Was Arafat Poisoned?: ABC News: "A Swiss forensics investigation claims that the former Palestinian leader Yasser Arafat was poisoned with radioactive polonium, the TV channel Al Jazeera reported today. In the 108-page report, the scientists say they found at least 18 times the normal levels of polonium in his rib, pelvis and in soil stained with his decaying organs. The investigation, a year in the making, concludes that Arafat had 'unexpectedly high levels' of polonium and that 'the results moderately support the proposition that the death was the consequence of poisoning with polonium.' ... Arafat's medical records state that he died in 2004 from a blood disorder that lead to a stroke."

Greenhouse Gases at an All-Time High: CBS News: "The amount of greenhouse gases in the atmosphere reached a new record in 2012, according to a World Meteorological Organization (WMO) report released Nov. 6. The level of carbon dioxide has increased 41 percent since the start of the industrial era; methane is up 160 percent and nitrous oxide has risen by 20 percent. In Sept., the International Panel on Climate Change said it is 'extremely likely' that these climate changes are predominantly man made."

Super Typhoon on Crash Course with Philippines: Washington Post: "The western Pacific storm Haiyan has intensified without interruption since Sunday and is now a dangerous Category 5 super typhoon, with maximum sustained winds exceeding 160 mph.  It is on a path due west, and landfall Friday in the central Philippines is inevitable. Haiyan – known as Yolanda in the Philippines – is likely the strongest storm to form on the planet this year. 'Based on satellite imagery, [Haiyan's] the strongest storm I’ve seen since Bopha (2012),' says Ryan Maue, a meteorologist with WeatherBell Analytics. Super typhoon Bopha, whose peak winds reached 175 mph, caused hundreds of fatalities on the southern Philippine island of Mindanao in December 2012."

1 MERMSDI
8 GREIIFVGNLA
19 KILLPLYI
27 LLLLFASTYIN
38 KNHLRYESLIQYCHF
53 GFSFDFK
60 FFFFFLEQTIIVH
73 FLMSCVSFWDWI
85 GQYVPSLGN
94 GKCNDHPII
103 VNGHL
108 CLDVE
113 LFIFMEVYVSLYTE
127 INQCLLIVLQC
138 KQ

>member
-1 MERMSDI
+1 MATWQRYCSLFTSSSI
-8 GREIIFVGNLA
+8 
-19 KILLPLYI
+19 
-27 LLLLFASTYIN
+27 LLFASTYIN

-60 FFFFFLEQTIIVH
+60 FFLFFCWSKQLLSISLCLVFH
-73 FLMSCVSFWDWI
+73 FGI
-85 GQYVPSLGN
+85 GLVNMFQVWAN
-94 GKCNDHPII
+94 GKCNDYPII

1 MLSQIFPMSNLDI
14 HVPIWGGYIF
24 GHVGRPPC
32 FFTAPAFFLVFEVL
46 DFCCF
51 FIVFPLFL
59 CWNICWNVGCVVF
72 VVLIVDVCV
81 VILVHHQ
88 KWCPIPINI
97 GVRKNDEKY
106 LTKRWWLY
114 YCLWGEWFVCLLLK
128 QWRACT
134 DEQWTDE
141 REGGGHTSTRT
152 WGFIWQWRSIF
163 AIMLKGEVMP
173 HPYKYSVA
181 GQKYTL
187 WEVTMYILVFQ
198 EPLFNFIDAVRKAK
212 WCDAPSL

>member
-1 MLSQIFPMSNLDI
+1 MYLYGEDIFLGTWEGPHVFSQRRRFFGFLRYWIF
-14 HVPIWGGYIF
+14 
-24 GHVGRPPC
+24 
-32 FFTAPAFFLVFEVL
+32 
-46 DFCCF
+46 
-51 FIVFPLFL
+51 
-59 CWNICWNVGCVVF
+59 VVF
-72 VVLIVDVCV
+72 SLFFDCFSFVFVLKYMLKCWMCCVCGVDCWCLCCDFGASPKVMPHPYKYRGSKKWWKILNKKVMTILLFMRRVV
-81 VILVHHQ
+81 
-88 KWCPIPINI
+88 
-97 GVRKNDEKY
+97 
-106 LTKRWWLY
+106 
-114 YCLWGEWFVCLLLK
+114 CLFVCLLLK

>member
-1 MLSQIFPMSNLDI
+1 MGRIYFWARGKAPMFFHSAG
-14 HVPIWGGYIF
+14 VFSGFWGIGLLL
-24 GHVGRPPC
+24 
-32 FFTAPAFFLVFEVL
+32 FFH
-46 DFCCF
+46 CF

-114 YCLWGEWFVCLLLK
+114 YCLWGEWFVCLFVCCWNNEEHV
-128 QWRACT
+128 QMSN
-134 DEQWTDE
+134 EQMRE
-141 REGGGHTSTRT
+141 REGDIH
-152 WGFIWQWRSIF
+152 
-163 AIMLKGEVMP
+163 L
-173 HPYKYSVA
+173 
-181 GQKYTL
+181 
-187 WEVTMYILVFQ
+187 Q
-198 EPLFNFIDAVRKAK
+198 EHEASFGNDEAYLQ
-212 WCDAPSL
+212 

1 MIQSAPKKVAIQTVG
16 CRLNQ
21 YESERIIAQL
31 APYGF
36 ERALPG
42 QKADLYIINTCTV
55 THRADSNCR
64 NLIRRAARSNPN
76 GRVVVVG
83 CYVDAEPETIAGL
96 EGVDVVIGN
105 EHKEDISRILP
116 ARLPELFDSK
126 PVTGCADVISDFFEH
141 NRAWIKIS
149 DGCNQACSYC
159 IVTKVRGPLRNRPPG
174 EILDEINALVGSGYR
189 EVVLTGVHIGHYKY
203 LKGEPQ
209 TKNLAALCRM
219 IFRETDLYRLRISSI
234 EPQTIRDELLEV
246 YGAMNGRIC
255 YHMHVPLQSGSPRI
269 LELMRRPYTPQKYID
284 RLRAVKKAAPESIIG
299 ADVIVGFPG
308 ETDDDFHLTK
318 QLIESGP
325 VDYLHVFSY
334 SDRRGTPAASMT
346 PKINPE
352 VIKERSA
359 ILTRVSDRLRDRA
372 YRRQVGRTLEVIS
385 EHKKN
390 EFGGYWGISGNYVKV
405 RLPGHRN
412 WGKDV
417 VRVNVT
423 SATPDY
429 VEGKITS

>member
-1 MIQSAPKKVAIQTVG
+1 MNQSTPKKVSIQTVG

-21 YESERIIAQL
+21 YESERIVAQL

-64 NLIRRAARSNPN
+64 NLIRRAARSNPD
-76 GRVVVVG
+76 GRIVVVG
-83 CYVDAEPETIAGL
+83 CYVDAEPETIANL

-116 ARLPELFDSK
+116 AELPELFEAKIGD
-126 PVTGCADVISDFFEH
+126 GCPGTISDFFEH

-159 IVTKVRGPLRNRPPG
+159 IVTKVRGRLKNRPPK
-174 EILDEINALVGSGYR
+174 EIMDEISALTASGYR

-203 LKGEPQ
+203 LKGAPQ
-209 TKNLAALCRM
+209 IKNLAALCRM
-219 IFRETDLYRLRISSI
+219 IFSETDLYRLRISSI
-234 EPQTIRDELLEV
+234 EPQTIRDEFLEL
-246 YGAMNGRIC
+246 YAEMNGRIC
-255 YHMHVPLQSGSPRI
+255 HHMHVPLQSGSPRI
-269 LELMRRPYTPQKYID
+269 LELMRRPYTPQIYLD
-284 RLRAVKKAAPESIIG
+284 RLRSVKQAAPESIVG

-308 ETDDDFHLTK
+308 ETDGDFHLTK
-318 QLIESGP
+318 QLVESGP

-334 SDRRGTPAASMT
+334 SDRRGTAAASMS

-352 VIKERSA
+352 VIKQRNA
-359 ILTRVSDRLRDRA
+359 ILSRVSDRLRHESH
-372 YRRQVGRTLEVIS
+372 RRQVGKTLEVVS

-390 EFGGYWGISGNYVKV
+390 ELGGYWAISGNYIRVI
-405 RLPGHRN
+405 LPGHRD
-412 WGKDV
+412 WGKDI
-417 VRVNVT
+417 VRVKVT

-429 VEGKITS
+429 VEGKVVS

Hijacker Returns to U.S.: Reuters: "A former U.S. militant who hijacked a plane to Cuba almost 30 years ago flew home to the United States to face air piracy charges on Wednesday and was taken into FBI custody in Miami, an FBI spokesman said. William Potts was scheduled to appear before a U.S. judge in Miami on Thursday.... Potts' saga began in 1984 when he concealed a handgun in a cast upon boarding an airplane in Newark, New Jersey, headed for Miami. He hijacked the plane with 56 passengers aboard and forced the pilot to land in Havana, where he thought he would be welcomed. Instead, Potts was arrested and convicted of air piracy and served 13 years in a Cuban prison. After his release, he remained in Cuba, was married and has two young daughters who have lived in the United States since 2012."

T-Rex's Great Uncle: Associated Press: "Paleontologists on Wednesday unveiled a new dinosaur discovered four years ago in southern Utah that proves giant tyrant dinosaurs like the Tyrannosaurus rex were around 10 million years earlier than previously believed. A full skeletal replica of the carnivore — the equivalent of the great uncle of the T. rex — was on display at the Natural History Museum of Utah alongside a 3-D model of the head and a large painted mural of the dinosaur roaming a shoreline. ...  Paleontologists believe the dinosaur lived 80 million years ago in the late Cretaceous Period on a landmass in the flooded central region of North America."

That's all for today. See you back here tomorrow. Until then, tell your friends to subscribe or simply forward the newsletter on and let them make up their own minds

Josh Voorhees is a Slate senior writer. He lives in Iowa City.